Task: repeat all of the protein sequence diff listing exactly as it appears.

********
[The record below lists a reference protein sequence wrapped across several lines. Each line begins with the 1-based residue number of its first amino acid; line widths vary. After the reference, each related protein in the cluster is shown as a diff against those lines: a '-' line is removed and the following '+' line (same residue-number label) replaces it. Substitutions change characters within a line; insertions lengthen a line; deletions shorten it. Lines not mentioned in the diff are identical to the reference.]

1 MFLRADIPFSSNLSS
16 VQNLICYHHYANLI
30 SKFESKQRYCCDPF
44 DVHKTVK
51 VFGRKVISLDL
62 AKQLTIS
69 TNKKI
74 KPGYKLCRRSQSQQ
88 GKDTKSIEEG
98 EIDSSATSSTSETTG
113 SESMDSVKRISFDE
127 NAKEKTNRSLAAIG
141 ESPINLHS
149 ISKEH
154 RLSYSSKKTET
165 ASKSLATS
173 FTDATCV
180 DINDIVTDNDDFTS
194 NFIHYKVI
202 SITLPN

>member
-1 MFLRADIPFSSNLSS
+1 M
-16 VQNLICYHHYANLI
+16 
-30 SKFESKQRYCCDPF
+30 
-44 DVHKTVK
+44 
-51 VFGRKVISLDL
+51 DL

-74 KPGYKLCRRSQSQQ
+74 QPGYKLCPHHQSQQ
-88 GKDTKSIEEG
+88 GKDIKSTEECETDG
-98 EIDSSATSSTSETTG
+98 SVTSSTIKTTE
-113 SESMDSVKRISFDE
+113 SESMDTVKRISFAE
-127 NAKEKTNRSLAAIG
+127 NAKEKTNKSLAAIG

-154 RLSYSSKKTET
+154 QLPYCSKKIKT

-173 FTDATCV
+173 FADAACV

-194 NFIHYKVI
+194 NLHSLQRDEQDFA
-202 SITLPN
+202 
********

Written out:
[The record below lists a reference protein sequence wrapped across several lines. Each line begins with the 1-based residue number of its first amino acid; line widths vary. After the reference, each related protein in the cluster is shown as a diff against those lines: a '-' line is removed and the following '+' line (same residue-number label) replaces it. Substitutions change characters within a line; insertions lengthen a line; deletions shorten it. Lines not mentioned in the diff are identical to the reference.]

1 MFLRADIPFSSNLSS
16 VQNLICYHHYANLI
30 SKFESKQRYCCDPF
44 DVHKTVK
51 VFGRKVISLDL
62 AKQLTIS
69 TNKKI
74 KPGYKLCRRSQSQQ
88 GKDTKSIEEG
98 EIDSSATSSTSETTG
113 SESMDSVKRISFDE
127 NAKEKTNRSLAAIG
141 ESPINLHS
149 ISKEH
154 RLSYSSKKTET
165 ASKSLATS
173 FTDATCV
180 DINDIVTDNDDFTS
194 NFIHYKVI
202 SITLPN

>member
-1 MFLRADIPFSSNLSS
+1 M
-16 VQNLICYHHYANLI
+16 
-30 SKFESKQRYCCDPF
+30 
-44 DVHKTVK
+44 
-51 VFGRKVISLDL
+51 DL

-74 KPGYKLCRRSQSQQ
+74 QPGYKLCPHHQSQQ
-88 GKDTKSIEEG
+88 GKDIKSTEECETDG
-98 EIDSSATSSTSETTG
+98 SVTSSTIKTTE
-113 SESMDSVKRISFDE
+113 SESMDTVKRISFAE
-127 NAKEKTNRSLAAIG
+127 NAKEKTNKSLAAIG

-154 RLSYSSKKTET
+154 QLPYCSKKIKT

-173 FTDATCV
+173 FADAACV

-194 NFIHYKVI
+194 NLHSLQRDEQDFA
-202 SITLPN
+202 